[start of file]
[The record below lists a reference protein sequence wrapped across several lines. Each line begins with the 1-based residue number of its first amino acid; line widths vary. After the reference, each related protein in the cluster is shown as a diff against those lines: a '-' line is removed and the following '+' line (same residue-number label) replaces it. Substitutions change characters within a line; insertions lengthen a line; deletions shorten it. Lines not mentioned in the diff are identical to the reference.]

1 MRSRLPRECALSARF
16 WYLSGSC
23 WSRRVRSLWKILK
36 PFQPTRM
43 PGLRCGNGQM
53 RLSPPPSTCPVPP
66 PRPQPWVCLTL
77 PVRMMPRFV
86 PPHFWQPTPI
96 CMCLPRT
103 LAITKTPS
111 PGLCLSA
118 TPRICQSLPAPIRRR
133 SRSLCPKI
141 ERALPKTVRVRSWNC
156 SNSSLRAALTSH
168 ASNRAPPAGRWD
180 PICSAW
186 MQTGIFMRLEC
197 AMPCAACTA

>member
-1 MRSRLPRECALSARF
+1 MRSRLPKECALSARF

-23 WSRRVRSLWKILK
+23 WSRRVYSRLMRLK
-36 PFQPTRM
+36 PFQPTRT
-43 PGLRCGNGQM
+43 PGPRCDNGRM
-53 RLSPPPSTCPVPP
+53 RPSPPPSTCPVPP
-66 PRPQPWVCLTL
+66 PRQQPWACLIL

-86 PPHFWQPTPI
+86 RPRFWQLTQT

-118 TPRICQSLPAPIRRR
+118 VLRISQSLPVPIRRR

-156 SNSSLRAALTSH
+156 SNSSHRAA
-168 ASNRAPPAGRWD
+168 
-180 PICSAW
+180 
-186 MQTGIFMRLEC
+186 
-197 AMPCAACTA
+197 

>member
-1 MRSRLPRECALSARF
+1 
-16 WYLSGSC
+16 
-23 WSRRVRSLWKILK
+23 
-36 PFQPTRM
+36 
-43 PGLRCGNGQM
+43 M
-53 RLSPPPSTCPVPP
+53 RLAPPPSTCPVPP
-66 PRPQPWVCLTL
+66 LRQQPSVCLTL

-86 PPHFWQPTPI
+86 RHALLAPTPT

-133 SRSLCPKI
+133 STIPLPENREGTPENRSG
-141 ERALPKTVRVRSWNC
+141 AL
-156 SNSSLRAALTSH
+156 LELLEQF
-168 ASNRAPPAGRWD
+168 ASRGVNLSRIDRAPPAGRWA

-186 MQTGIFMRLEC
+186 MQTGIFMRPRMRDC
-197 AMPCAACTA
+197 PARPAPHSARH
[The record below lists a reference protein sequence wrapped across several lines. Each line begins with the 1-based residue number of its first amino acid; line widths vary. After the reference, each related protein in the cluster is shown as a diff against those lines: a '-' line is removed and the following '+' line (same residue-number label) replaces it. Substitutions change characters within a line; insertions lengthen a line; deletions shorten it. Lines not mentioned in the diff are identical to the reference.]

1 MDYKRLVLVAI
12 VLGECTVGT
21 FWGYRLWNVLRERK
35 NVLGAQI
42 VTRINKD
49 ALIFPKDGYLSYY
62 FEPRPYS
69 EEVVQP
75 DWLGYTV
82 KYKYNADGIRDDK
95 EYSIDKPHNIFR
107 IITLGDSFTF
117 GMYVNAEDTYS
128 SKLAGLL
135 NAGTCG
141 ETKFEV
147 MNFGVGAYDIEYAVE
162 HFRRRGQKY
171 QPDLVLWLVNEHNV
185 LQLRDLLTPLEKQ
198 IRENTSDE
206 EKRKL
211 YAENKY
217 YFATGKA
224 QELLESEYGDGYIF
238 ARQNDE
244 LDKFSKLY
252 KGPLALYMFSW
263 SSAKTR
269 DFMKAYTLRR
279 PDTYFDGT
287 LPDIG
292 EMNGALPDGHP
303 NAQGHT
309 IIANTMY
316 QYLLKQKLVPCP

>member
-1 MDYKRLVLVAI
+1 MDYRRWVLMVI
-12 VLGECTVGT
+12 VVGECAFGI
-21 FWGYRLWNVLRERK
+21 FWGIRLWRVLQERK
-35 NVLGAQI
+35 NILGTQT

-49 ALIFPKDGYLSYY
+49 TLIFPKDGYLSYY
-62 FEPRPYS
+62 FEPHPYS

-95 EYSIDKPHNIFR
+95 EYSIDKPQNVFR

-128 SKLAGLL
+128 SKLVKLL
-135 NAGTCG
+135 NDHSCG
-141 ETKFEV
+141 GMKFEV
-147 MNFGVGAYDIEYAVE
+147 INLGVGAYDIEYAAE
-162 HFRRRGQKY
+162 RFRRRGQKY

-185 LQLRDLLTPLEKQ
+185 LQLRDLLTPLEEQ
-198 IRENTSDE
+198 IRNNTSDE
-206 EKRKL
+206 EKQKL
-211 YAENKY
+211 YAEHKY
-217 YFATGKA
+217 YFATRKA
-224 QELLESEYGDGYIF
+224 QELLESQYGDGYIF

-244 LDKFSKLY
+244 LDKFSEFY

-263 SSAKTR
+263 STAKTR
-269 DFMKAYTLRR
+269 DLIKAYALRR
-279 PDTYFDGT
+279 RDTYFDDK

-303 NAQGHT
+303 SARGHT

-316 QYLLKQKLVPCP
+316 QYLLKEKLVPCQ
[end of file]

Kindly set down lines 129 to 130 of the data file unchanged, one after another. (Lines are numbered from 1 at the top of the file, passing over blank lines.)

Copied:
+95 EYSIDKPQNVFR

-128 SKLAGLL